January 21st, 2013
By Phillip Gollner
It did not have to be. The Falwells, the Dobsons, the Reeds, the LaHayes, all those who may well have given more contours to the term “evangelical” than any theologians – they did not have to be the embodiment of evangelical public activism that goes down in history. There was another option. Maybe there still is. One that protests abortion but also nuclear armament and imperial wars, that answers “what would Jesus do?” with “he would consume less.” One that thrives not only under the halogen lights and artificial plants of suburban churches but also under the scrutiny of Berkeley or Chicago academia. What sounds like a happy hipster fantasy from the fringes of indefinable 21st century evangelicalism is, in fact, a well-substantiated claim of David Swartz’s Moral Minority: The Evangelical Left in an Age of Conservatism, just out from the University of Pennsylvania Press.
January 14th, 2013
by Shaun Horton
This year’s winter meeting of the American Society of Church History saw a lot of reflection on the Society’s beginnings, the changes it has undergone, and the direction it will take in the future. Laurie Maffly-Kipps’ address to the Society (which will appear in the forthcoming June issue of Church History) reflected on the historiographical shifts away from institutions that used to be so central to the study of “church history.” At our council and business meetings, members deliberated on how best to adapt to the “American Society’s” increasingly global reach. And as always, the panel presentations continued to the categories that church historians have used to make sense of things.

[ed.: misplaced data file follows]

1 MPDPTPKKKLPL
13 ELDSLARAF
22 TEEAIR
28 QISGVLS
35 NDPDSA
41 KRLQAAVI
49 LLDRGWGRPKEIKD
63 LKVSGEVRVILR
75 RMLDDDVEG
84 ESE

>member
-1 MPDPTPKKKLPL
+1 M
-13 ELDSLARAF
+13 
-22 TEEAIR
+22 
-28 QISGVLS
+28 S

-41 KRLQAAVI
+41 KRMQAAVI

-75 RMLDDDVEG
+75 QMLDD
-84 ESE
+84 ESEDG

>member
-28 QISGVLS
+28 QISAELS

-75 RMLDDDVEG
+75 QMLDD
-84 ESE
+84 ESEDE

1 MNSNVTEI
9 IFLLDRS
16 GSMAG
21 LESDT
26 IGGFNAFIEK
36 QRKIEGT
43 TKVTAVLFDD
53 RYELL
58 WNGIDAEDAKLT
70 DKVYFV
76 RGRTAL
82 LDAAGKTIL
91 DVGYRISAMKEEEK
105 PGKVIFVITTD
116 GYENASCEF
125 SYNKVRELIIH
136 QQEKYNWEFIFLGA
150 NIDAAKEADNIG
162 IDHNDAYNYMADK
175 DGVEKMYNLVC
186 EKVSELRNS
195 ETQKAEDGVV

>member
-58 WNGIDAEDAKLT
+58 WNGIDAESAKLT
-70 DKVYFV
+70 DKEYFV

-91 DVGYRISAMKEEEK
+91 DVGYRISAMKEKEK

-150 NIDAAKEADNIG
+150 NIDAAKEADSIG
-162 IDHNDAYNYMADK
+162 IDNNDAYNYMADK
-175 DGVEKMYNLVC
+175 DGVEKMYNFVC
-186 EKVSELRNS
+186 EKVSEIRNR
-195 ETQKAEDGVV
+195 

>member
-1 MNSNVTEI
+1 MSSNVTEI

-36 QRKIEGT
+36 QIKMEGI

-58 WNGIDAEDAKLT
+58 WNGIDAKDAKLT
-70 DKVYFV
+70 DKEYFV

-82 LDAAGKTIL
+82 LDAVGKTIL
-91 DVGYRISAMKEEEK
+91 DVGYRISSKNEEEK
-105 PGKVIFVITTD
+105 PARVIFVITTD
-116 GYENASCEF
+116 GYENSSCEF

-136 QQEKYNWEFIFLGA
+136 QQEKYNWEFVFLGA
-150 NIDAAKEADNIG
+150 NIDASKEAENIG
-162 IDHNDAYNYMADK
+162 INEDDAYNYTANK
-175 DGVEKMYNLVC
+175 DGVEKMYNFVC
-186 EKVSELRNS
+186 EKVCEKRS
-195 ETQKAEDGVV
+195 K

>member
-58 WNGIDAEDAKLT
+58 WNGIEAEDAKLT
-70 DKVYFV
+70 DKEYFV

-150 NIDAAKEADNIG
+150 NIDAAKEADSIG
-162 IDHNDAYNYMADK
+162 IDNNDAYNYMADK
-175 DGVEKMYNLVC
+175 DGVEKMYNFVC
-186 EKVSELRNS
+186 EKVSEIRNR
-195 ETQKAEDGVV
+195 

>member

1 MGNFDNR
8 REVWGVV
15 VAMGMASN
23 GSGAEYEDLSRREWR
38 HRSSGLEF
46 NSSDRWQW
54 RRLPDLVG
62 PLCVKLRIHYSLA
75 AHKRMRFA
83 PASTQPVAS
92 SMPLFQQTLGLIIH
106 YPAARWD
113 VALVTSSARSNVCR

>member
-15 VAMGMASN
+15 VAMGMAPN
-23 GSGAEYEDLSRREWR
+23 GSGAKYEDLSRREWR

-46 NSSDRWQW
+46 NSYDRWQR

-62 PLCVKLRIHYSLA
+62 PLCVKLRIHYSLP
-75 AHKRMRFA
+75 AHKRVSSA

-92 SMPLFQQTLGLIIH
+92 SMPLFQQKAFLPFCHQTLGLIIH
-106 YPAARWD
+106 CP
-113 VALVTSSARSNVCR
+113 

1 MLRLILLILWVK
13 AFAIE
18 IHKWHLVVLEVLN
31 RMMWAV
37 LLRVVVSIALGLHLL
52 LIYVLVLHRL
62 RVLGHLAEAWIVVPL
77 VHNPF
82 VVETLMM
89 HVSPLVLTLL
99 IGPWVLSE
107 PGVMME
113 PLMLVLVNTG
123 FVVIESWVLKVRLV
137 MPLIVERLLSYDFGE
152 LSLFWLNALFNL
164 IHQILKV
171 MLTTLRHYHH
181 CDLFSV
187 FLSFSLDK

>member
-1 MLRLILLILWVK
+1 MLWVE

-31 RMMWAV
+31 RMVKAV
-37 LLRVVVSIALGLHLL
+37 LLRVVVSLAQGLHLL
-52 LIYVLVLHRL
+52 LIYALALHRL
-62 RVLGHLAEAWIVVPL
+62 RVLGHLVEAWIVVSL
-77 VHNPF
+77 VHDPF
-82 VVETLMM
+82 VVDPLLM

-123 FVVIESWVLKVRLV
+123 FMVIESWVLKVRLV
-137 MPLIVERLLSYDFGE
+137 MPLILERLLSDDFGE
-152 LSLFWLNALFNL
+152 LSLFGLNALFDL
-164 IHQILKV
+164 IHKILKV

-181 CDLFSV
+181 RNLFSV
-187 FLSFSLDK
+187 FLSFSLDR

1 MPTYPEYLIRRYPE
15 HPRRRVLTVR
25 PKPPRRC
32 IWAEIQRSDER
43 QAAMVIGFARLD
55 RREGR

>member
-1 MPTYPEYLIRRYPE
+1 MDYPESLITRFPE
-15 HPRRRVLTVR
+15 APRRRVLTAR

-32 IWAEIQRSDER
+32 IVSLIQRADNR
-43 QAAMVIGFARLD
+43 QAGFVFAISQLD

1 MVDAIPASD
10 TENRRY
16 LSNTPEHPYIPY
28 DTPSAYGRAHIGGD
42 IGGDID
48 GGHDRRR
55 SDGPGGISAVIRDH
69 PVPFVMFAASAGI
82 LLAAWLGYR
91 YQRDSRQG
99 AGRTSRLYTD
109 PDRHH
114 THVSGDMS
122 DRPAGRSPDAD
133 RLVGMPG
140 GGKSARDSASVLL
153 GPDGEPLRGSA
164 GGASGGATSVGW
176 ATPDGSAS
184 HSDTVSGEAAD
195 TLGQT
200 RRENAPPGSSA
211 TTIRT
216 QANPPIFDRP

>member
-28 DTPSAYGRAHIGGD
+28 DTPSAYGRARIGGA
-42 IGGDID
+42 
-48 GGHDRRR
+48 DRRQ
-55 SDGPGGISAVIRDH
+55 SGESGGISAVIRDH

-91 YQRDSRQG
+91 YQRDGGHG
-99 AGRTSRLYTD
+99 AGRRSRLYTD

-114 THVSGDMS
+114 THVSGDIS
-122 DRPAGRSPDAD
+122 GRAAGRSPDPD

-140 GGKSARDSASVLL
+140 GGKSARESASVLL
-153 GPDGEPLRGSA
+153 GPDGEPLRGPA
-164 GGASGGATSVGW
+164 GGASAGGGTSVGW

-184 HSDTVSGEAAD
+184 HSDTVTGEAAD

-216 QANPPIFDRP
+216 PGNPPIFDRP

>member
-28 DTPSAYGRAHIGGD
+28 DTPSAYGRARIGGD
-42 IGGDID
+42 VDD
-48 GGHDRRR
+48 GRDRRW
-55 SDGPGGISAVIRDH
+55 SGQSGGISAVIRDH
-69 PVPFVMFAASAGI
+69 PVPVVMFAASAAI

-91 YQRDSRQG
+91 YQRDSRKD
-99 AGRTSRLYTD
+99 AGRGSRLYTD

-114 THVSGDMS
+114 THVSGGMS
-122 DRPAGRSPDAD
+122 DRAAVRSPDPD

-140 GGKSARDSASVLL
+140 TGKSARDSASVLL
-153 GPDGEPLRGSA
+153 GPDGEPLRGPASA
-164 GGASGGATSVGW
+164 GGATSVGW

January 12th, 2013
By Timothy Lim T.N.
On the Occasion of a Cistercian Feast of Observance in Honor of Aelred of Rievaulx.
I started reading about friendship a few years ago. My readings ranged from Aristotle’s three levels of friendship in Nicomachean Ethics, Cicero’s On Friendship, Augustine’s Confessions, Aelred of Rievaulx’s Spiritual Friendship to a personal study on friendships in the Bible. I hoped that I was a friend to those whom providence arranged. Friendship nourishes me, although the disappointments and pains are sometimes difficult to bear. Who is a friend, and how do we nurture friendships? While I am more of an interdisciplinary theologian, like many members in the American Society of Church History, I rejoice in the richness that history could proffer. In this article, I present a contemporized and analogous reading of Aelred of Rievaulx’s Spiritual Friendship. Aelred postulates the benefits of deep friendship whilst being aware of the perils of relational problems, and in that sense, his thoughts challenge superficial friendships in our day. May this essay encourage us in finding true connection with friends.